The Old Standby

Teaching has changed…we are now expected to incorporate social media, instructional activities, flipped classrooms, digital games, online instruction, and so on.  But there is a time when a good “old-fashioned” lecture is appropriate and beneficial to the learners.  But lecturing cannot simply be an instructor blathering away to the students from the front of the class.  Brookfield (2015) suggests that lectures have their place in the classroom and can be helpful in specific scenarios.  For example, they might be helpful to establish a general outline of course content, to explain concepts that may be difficult to understand, to introduce different perspectives, to promote learner interest, and to provide a model for the students (attitudes and behaviors).

I’m sure everyone has had lecture experiences that range from exciting and engaging to mind-numbingly boring.  So what is it that makes a lecture “good”?  In my own experience, I’ve enjoyed lectures more when the instructor is dynamic – moving around the room and enthusiastic about the material they are teaching.  The content was explained clearly in a way that was easy to understand.  A stimulating lecture generally also involves some dialogue between the instructor and the students, and generates interest and excitement in the learners.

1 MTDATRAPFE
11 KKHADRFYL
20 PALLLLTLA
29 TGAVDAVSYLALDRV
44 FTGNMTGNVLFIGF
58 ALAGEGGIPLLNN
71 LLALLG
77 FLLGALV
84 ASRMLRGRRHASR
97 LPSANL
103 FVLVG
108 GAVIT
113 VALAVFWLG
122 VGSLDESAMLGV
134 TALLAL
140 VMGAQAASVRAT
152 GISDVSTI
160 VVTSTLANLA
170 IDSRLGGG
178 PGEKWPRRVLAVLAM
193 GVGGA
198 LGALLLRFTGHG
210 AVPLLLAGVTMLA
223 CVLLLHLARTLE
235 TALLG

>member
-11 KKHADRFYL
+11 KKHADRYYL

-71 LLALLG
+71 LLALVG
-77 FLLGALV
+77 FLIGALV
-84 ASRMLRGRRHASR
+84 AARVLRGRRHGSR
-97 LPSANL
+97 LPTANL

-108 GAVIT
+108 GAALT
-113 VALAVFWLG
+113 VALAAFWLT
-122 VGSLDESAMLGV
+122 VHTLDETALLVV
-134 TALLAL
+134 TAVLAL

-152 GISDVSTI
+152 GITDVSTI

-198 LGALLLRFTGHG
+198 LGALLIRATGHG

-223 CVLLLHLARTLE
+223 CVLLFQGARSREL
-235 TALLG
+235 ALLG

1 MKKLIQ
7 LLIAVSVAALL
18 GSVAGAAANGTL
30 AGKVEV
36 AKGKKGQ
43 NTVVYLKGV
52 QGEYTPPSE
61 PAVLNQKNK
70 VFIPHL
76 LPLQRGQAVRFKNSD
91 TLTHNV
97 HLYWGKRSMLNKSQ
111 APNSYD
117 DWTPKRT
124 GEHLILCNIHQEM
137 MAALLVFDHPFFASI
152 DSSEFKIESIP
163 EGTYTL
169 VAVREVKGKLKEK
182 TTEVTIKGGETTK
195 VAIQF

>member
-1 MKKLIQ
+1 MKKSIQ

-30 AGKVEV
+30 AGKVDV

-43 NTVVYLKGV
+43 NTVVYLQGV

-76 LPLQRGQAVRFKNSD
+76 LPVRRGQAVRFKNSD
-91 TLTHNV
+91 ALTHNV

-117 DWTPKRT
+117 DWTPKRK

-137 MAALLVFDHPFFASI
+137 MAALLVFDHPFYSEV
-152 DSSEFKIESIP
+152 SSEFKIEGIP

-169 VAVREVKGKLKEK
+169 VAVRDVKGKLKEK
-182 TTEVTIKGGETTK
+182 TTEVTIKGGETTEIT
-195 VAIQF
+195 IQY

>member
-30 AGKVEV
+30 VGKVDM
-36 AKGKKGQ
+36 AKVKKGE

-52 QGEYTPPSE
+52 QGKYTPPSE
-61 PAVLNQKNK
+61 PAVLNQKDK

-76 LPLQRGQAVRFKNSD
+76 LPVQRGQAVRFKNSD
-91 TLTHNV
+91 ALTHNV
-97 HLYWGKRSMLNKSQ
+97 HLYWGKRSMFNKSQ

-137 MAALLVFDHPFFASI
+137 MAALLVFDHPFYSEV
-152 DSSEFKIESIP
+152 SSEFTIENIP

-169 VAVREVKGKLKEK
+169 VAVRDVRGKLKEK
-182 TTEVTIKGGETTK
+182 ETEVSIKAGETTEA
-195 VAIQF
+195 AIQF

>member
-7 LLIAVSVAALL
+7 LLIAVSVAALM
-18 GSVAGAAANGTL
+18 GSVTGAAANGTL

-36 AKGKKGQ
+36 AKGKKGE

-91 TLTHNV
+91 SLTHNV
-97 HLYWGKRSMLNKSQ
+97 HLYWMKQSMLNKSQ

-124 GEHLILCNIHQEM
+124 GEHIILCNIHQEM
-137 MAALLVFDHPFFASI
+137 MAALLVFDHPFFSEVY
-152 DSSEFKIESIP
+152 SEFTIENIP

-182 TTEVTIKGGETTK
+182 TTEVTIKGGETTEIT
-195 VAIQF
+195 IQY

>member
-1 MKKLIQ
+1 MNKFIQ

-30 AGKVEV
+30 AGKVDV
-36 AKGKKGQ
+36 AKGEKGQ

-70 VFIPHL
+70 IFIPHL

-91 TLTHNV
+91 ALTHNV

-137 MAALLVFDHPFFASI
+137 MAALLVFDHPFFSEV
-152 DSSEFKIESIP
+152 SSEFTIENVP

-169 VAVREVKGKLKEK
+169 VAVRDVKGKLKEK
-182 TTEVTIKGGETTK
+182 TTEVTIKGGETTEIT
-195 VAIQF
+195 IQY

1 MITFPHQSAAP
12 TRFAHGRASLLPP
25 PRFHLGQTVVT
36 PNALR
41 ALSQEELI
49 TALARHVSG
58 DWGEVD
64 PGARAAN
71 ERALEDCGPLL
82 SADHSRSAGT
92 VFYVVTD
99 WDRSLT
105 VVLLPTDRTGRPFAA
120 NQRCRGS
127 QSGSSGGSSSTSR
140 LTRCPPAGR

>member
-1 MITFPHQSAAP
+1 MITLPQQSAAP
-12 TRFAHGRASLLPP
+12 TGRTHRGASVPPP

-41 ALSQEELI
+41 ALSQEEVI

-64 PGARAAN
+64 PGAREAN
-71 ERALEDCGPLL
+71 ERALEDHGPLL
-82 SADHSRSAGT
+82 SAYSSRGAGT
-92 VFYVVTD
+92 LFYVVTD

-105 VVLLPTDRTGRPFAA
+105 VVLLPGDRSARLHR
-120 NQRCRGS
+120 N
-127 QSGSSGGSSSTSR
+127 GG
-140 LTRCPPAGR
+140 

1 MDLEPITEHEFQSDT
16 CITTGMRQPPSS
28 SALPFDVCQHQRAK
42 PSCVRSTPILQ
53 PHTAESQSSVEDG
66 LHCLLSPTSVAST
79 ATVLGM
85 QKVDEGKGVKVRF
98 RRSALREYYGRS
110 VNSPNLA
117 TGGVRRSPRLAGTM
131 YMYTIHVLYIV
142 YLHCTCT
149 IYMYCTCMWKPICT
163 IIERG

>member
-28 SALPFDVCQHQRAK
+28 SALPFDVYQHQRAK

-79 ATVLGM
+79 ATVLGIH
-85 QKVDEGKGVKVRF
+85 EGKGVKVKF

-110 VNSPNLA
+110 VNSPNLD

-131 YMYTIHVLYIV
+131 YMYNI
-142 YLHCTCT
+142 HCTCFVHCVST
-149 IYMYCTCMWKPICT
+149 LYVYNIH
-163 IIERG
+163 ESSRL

I found it interesting that in Brookfield’s (2015) discussion on characteristics of helpful lectures, he actually mentions a lot of activities that I would consider to be outside of what a lecture is.  Suggestions such as having students complete a one-minute paper, using buzz groups, classroom response systems (like clickers), providing scaffolding notes were all given.  I feel like Brookfield hasn’t really commented on lecturing itself, rather he has made recommendations on how to keep students interested in the lecture.  That’s not to say I disagree with him, I was just surprised to see that his chapter on lecturing included a lot of other methods that could become part of a lecture.  I guess that’s what he means by lecturing “creatively”…

Reference: Brookfield, S.D. (2015). The skillful teacher: On technique, trust, and responsiveness in the classroom (3rd ed.). San Francisco: Jossey-Bass.


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